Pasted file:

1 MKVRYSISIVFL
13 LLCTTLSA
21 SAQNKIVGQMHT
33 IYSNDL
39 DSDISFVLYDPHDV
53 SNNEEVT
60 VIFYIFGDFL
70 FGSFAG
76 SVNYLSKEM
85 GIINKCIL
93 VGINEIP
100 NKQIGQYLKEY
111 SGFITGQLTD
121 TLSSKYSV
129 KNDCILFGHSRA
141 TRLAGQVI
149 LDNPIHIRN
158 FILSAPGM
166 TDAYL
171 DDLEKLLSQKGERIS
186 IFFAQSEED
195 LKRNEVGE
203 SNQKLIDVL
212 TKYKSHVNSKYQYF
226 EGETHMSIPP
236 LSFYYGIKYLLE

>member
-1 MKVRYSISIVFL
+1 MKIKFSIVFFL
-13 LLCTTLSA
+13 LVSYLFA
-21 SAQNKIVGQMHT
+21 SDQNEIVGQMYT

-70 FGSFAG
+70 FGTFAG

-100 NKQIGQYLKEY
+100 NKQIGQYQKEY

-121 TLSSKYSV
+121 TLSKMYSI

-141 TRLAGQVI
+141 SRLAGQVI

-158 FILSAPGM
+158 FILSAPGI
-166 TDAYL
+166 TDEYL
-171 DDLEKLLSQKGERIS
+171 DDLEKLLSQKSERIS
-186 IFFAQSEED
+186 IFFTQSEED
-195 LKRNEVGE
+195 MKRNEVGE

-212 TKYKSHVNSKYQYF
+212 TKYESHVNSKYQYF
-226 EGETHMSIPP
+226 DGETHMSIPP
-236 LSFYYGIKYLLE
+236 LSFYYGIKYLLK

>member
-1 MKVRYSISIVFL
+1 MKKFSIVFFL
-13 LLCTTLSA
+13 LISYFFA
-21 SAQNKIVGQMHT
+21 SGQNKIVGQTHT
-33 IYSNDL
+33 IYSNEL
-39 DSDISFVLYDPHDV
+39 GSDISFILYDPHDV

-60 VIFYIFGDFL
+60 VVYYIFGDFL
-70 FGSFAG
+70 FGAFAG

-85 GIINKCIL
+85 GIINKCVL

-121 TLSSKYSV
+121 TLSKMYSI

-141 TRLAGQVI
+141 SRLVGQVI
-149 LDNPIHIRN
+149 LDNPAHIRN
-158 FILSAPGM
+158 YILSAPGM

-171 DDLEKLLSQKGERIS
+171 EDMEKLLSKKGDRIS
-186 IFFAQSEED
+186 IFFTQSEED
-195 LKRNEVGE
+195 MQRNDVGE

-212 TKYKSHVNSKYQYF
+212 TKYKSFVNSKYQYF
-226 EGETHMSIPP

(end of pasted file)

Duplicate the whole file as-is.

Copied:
1 MKVRYSISIVFL
13 LLCTTLSA
21 SAQNKIVGQMHT
33 IYSNDL
39 DSDISFVLYDPHDV
53 SNNEEVT
60 VIFYIFGDFL
70 FGSFAG
76 SVNYLSKEM
85 GIINKCIL
93 VGINEIP
100 NKQIGQYLKEY
111 SGFITGQLTD
121 TLSSKYSV
129 KNDCILFGHSRA
141 TRLAGQVI
149 LDNPIHIRN
158 FILSAPGM
166 TDAYL
171 DDLEKLLSQKGERIS
186 IFFAQSEED
195 LKRNEVGE
203 SNQKLIDVL
212 TKYKSHVNSKYQYF
226 EGETHMSIPP
236 LSFYYGIKYLLE

>member
-1 MKVRYSISIVFL
+1 MKIKFSIVFFL
-13 LLCTTLSA
+13 LVSYLFA
-21 SAQNKIVGQMHT
+21 SDQNEIVGQMYT

-70 FGSFAG
+70 FGTFAG

-100 NKQIGQYLKEY
+100 NKQIGQYQKEY

-121 TLSSKYSV
+121 TLSKMYSI

-141 TRLAGQVI
+141 SRLAGQVI

-158 FILSAPGM
+158 FILSAPGI
-166 TDAYL
+166 TDEYL
-171 DDLEKLLSQKGERIS
+171 DDLEKLLSQKSERIS
-186 IFFAQSEED
+186 IFFTQSEED
-195 LKRNEVGE
+195 MKRNEVGE

-212 TKYKSHVNSKYQYF
+212 TKYESHVNSKYQYF
-226 EGETHMSIPP
+226 DGETHMSIPP
-236 LSFYYGIKYLLE
+236 LSFYYGIKYLLK

>member
-1 MKVRYSISIVFL
+1 MKKFSIVFFL
-13 LLCTTLSA
+13 LISYFFA
-21 SAQNKIVGQMHT
+21 SGQNKIVGQTHT
-33 IYSNDL
+33 IYSNEL
-39 DSDISFVLYDPHDV
+39 GSDISFILYDPHDV

-60 VIFYIFGDFL
+60 VVYYIFGDFL
-70 FGSFAG
+70 FGAFAG

-85 GIINKCIL
+85 GIINKCVL

-121 TLSSKYSV
+121 TLSKMYSI

-141 TRLAGQVI
+141 SRLVGQVI
-149 LDNPIHIRN
+149 LDNPAHIRN
-158 FILSAPGM
+158 YILSAPGM

-171 DDLEKLLSQKGERIS
+171 EDMEKLLSKKGDRIS
-186 IFFAQSEED
+186 IFFTQSEED
-195 LKRNEVGE
+195 MQRNDVGE

-212 TKYKSHVNSKYQYF
+212 TKYKSFVNSKYQYF
-226 EGETHMSIPP